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Daimler, BMW Group Are Developing Inductive Charging for Cars

Posted on the 09 July 2014 by Dailyfusion @dailyfusion
@Daimler and @BMW to develop standardized inductive charging for EVs@Daimler and @BMW to develop standardized inductive charging for EVs. (Credit: BMW Group)

In a recent press release by the BMW Group, the company outlines plans to develop and implement a standardized technology for inductive charging of electric cars and plug-in hybrids.

According to the same press-release, BMW has joined forces with Daimler on this project. So far, the companies have created an inductive charging system that consists of two components: a secondary coil in the vehicle floor and a base plate with a primary coil that is located underneath the car, for example on the garage floor. The electrical energy is transmitted via an alternating magnetic field generated between the coils, contact-free, without charging cables and at a charging rate of 3.6 kW. With an efficiency factor of over 90%, this method enables the high-voltage batteries in vehicles to be charged efficiently, conveniently and safely.

SEE ALSO: Researchers Create Better Transmitter Coils for Dynamic Wireless Charging

 Architecture and structure of ‘inductive charging’'

Architecture and structure of ‘inductive charging’. (Credit: BMW Group)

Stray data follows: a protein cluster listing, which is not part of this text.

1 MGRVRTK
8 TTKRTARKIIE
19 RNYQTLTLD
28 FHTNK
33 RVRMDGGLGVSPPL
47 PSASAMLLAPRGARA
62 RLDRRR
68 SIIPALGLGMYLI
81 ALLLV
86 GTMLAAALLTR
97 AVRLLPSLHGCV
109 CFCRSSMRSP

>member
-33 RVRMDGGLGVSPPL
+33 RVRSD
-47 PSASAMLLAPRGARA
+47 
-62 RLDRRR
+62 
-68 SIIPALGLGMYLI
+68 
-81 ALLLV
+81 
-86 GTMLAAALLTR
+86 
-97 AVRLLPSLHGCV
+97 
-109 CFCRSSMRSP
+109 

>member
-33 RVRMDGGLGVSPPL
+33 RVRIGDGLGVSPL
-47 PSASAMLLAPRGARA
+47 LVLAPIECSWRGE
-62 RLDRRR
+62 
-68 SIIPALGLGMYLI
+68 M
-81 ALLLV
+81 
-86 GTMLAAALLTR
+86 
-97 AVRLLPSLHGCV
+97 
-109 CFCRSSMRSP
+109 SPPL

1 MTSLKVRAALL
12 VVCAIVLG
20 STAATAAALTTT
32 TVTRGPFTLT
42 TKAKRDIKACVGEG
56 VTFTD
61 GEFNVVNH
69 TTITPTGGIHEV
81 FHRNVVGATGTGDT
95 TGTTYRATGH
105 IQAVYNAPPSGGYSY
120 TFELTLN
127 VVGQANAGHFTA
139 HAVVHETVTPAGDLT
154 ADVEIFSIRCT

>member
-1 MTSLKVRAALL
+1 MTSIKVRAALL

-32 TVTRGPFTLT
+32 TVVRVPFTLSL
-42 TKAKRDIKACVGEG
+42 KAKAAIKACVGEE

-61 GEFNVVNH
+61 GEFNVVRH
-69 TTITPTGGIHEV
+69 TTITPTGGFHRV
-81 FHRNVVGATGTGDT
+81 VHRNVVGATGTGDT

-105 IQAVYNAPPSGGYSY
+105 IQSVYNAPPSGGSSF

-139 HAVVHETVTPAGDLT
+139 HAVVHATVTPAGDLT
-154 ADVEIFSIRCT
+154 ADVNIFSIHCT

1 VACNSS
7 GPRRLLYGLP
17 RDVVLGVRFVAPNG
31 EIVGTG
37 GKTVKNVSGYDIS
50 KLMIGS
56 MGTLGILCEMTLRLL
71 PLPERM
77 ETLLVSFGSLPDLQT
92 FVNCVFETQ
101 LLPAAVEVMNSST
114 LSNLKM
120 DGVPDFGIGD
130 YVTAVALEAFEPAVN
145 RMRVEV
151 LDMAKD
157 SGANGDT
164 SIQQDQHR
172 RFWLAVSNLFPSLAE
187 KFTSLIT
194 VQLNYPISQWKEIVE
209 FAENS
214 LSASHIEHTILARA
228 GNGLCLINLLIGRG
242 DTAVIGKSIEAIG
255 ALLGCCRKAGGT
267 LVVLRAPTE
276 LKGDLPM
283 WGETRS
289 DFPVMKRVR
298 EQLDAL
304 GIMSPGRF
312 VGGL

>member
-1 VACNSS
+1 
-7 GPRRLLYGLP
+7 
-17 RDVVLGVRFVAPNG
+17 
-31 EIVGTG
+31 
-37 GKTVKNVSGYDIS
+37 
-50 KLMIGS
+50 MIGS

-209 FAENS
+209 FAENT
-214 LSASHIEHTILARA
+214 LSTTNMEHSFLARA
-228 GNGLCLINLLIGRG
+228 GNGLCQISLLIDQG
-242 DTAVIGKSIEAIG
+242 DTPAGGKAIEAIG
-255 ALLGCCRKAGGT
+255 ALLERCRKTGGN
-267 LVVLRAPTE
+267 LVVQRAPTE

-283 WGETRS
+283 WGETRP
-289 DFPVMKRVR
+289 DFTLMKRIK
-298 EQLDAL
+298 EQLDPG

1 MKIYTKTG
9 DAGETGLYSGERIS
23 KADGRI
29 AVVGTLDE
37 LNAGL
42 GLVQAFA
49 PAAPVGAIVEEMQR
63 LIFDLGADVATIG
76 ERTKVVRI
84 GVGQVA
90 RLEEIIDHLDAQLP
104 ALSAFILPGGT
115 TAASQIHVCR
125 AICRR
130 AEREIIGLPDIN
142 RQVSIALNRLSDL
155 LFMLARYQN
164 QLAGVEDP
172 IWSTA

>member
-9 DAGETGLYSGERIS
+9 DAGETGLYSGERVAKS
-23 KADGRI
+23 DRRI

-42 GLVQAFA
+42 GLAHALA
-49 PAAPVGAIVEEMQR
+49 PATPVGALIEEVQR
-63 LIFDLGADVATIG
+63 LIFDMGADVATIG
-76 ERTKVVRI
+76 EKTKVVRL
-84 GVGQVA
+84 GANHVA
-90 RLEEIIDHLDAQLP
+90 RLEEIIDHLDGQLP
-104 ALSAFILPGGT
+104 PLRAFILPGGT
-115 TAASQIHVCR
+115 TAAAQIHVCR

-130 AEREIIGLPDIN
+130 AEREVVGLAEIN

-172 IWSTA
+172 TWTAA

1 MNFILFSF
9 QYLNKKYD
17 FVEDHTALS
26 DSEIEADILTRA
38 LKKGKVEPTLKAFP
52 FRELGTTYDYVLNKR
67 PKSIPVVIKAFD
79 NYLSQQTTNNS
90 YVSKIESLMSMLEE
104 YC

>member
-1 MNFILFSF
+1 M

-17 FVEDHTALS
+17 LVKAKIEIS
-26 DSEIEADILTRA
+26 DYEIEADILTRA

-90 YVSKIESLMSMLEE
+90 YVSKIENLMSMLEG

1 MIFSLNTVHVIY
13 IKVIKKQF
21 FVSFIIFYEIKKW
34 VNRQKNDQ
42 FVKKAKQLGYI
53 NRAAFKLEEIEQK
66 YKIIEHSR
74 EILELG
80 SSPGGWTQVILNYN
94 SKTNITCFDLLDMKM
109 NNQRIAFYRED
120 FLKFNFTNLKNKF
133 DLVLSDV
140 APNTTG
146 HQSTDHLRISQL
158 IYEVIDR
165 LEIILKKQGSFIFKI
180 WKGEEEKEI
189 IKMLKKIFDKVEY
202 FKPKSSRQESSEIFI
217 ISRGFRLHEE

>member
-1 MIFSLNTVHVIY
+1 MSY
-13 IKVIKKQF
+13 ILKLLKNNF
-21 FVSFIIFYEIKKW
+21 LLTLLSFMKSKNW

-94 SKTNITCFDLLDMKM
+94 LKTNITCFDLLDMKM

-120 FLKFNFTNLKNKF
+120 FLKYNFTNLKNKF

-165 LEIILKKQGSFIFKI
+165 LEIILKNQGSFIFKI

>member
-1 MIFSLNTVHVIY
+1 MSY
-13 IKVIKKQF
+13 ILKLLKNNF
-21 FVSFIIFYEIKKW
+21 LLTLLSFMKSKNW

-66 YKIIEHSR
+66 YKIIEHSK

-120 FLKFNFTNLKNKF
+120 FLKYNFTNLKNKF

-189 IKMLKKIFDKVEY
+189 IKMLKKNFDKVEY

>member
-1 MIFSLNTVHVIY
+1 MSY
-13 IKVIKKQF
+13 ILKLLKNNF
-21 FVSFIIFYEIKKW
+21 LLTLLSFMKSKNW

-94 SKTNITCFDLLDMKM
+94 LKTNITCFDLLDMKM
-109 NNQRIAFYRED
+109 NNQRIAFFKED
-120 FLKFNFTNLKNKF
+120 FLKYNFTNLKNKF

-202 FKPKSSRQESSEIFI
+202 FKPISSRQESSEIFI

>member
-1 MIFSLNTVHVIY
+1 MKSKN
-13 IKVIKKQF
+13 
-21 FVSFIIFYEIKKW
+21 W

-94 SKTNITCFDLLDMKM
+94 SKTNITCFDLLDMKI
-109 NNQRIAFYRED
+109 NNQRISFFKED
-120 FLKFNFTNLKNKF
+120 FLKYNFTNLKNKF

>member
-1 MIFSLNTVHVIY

A further development target is to minimize the charging time for contactless power transmission. At a charging rate of 3.6 kilowatts, the high-voltage batteries in many plug-in hybrid vehicles can be fully charged in under three hours. It takes less than two hours to charge the BMW i8 using a fully working prototype of an inductive charging station. In order to make allowance for the higher storage capacities of high-voltage batteries in pure-electric vehicles, the future technology standard also foresees the possibility of increasing the charging rate to 7 kW. This ensures that the battery in the BMW i3 could still be fully charged overnight when using the inductive system.

Once the car has been correctly positioned above the primary coil, the driver can simply start the charging process at the push of a button using the vehicle’s own operating system. Data is transmitted via a WiFi connection between vehicle and charging station to help the driver even with parking.

According to the BMW Group, the inductive charging facility can be used regardless of the weather conditions—rain and snow have no negative effect on the power feed as all of the system’s conductive components are protected, which means the primary coil can be installed outdoors. During charging, ambient electromagnetic radiation is also kept to an absolute minimum. The space between the primary and secondary coils is permanently monitored, allowing charging to be halted instantly if any foreign bodies are detected.

As with today’s BMW i Wallbox, the inductive power supply systems of the future will also make it possible to activate and monitor the charging process from a smartphone. The relevant smartphone app will let drivers call up the data transmitted online on the battery’s charge status, for instance, or the time remaining until charging is complete.

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